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From |
Gabi Huiber <ghuiber@gmail.com> |

To |
statalist@hsphsun2.harvard.edu |

Subject |
Re: st: visualization? |

Date |
Wed, 5 Oct 2011 14:58:12 -0400 |

Nick, thank you for this list. It's a useful refresher. Regarding 2 and 6: I didn't know that transparency was on a wish list, but I'm glad to hear it is. I once saw a nice demonstration of ggplot2 on r-blogger.com: markers of slightly less than 100% transparency acted like disks of glass. One of them looks barely visible; the more of them you stack, the darker the pile. This gives a very nice gradient over a scattershot. It's prettier than the current recommended workaround that we use hollow circles. Gabi On Fri, Sep 30, 2011 at 10:23 AM, Nick Cox <njcoxstata@gmail.com> wrote: > Do you mean Vince Viggins? Sounds like a Dickens character. We saw > Vince Wiggins at the London meeting. > > We are starting with these suggestions. I'll add numbers for convenience. > > 1. If one of the variables is positively skewed, consider plotting > that axis on a log scale. > > 2. If there are a lot of data points (e.g., n > 1000), adopt a > different strategy such as using some form of partial transparency, or > sampling the data; > > 3. If one of the variables takes on a limited number of discrete > categories, consider using a jitter or a sunflower plot; > > 4. If there are three or more variables, consider using a scatterplot matrix; > > 5. Fitting some form of trend line is often useful; > > 6. Adjust the size of the plotting character to the sample size (for > bigger n, use a smaller plotting character); > > Random comments > > 1. I take this as standard. I'll add a plea for consideration of any > reasonable non-linear scale, labelled in the original units! > > 2 and 6. Transparency is on some wishlists for Stata. With lots of > data, you go not only for smaller symbols but more open ones and use > lighter colors. > > 3. I've played with sunflower plots and gone off them. But if you want > to try them, note that they are undocumented [sic] at -help twoway > sunflower-. For highly discrete or even categorical variables, I like > my -tabplot- (SSC). > > 4. Agree, although that does not rule some projection from a > multivariate analysis being helpful too. > > 5. Yes, if "trend" means "smooth". Some special smooths were published in > > SJ-10-1 gr0021_1 . . . . . . . . . . Software update for doublesm and diagsm > (help doublesm, diagsm, polarsm if installed) . . . . . . . N. J. Cox > Q1/10 SJ 10(1):164 > option to carry out smoothing using restricted cubic splines > added to doublesm and diagsm > > SJ-5-4 gr0021 . . . . . . . Speaking Stata: Smoothing in various directions > (help doublesm, diagsm, polarsm if installed) . . . . . . . N. J. Cox > Q4/05 SJ 5(4):574--593 > discusses exploratory tools for determining the structure > of bivariate data > > Some possible additions: > > 7. About 1980, there was a sudden fashion for adding convex hulls, > which faded away quickly. I remember often doing it with a pencil on > lineprinter output. But Allan Reese has a nice implementation on SSC > as -cvxhull-. On occasion that helps a lot. > > 8. When you have a categorical subdivision, try out both several > categories superimposed and a -by()- option to give separate plots. A > third strategy is given in > > SJ-10-4 gr0046 . . . . . . . . . . . . . . . Speaking Stata: Graphing subsets > . . . . . . . . . . . . . . . . . . . . . . . . . . . . . . N. J. Cox > Q4/10 SJ 10(4):670--681 (no commands) > explores graphical comparison of results for two or more > subsets where each subset is plotted in a separate panel, > with the rest of the data as a backdrop > > Nick > > On Fri, Sep 30, 2011 at 2:56 PM, Stas Kolenikov <skolenik@gmail.com> wrote: > >> There was an interesting question on data visualization on >> Stats.StackExchange (http://stats.stackexchange.com/q/13148/5739): >> what are the efficient strategies for tweaking scatterplots depending >> on the data needs? Too much data make it clogged, too little data such >> as ordinal make it too chunky, too skewed data makes it sit in one >> corner, and there are a multitude of other things that needs to be >> adjusted to make the display really informative. >> >> I would be especially curious to hear from Nick Cox and Michael >> Mitchell, I guess, as the greatest contributors to Stata graphics (and >> of course Vince V, but I don't think I've seen him on the list for a >> while). > * > * For searches and help try: > * http://www.stata.com/help.cgi?search > * http://www.stata.com/support/statalist/faq > * http://www.ats.ucla.edu/stat/stata/ > * * For searches and help try: * http://www.stata.com/help.cgi?search * http://www.stata.com/support/statalist/faq * http://www.ats.ucla.edu/stat/stata/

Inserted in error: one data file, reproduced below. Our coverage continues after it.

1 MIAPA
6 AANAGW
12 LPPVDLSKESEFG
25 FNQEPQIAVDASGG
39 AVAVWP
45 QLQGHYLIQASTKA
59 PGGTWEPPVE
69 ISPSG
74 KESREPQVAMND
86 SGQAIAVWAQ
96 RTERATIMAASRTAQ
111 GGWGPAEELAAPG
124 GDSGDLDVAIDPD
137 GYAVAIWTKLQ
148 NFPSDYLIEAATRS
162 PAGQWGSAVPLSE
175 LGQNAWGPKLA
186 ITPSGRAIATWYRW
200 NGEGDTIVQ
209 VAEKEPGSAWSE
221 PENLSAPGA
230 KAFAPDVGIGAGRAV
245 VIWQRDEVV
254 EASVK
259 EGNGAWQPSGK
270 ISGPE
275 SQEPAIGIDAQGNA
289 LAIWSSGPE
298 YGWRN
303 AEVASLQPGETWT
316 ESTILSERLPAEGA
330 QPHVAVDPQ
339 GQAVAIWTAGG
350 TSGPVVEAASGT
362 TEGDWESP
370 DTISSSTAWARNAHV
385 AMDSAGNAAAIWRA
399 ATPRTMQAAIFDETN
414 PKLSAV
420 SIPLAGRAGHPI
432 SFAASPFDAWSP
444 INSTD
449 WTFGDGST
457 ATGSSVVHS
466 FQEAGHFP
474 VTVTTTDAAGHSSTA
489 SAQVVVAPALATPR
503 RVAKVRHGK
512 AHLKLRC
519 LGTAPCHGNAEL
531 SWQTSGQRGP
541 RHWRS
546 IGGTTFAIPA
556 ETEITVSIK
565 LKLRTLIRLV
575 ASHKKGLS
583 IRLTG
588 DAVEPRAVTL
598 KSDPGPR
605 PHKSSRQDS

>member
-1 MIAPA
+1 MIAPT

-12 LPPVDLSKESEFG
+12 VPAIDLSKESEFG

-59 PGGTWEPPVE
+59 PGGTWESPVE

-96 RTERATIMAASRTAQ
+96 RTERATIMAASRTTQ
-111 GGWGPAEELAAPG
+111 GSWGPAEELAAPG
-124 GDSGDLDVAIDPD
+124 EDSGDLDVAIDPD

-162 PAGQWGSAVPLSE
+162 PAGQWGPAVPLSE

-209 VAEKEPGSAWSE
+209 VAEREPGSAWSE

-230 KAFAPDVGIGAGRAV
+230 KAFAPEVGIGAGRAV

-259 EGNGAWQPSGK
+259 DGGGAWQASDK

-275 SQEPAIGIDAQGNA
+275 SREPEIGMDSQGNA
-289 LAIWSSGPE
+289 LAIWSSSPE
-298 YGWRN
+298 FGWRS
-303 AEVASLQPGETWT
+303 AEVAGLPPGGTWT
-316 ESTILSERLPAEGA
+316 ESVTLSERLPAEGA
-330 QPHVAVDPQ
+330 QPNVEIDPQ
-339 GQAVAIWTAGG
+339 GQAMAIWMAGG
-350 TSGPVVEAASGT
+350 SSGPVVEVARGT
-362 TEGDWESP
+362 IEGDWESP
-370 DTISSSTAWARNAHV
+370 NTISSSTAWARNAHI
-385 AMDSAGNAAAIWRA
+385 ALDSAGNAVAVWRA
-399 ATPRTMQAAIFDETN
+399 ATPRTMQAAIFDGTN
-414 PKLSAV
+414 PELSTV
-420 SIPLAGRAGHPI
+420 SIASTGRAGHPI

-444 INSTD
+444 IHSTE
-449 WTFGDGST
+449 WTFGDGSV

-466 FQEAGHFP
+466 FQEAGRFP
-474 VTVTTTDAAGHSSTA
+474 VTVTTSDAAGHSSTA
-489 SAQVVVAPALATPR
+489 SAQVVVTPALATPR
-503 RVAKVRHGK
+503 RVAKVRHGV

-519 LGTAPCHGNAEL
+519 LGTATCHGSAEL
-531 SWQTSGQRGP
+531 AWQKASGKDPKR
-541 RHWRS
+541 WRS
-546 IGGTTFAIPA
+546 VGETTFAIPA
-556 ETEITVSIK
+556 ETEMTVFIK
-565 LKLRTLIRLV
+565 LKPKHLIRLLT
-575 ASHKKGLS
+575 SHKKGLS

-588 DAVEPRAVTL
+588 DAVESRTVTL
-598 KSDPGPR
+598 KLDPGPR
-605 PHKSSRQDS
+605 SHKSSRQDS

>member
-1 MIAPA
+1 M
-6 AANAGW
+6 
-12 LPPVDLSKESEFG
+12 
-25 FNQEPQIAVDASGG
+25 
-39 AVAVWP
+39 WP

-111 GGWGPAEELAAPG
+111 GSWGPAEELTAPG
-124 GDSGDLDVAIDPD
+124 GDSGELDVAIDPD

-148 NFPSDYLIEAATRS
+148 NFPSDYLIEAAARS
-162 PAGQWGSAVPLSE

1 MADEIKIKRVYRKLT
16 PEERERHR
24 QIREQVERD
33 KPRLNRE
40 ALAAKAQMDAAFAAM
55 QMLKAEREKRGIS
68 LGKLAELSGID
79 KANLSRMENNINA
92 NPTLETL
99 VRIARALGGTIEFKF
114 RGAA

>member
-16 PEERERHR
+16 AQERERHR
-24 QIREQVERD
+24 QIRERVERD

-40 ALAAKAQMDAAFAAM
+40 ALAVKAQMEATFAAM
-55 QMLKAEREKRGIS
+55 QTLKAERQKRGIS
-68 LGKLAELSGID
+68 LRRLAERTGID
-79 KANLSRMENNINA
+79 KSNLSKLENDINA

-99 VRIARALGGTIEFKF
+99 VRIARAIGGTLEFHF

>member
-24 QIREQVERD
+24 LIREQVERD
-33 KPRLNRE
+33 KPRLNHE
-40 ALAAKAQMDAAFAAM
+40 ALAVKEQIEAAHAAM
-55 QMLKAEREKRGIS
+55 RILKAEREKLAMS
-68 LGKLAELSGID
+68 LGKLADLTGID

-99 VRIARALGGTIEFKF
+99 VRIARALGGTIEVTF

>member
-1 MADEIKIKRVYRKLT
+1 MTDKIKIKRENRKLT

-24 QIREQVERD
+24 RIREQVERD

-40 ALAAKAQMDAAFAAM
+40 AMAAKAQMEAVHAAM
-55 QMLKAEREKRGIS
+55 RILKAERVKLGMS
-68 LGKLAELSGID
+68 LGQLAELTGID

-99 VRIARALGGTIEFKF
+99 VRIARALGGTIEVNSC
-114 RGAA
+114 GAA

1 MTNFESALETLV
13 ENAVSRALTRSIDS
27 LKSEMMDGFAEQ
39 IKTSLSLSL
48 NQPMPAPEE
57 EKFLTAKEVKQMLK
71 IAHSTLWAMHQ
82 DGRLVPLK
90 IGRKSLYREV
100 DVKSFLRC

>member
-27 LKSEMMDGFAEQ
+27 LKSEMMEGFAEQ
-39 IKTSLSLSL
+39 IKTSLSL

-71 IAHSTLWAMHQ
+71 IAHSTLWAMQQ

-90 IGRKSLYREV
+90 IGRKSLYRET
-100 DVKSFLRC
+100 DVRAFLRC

**Follow-Ups**:**Re: st: visualization?***From:*Nick Cox <njcoxstata@gmail.com>

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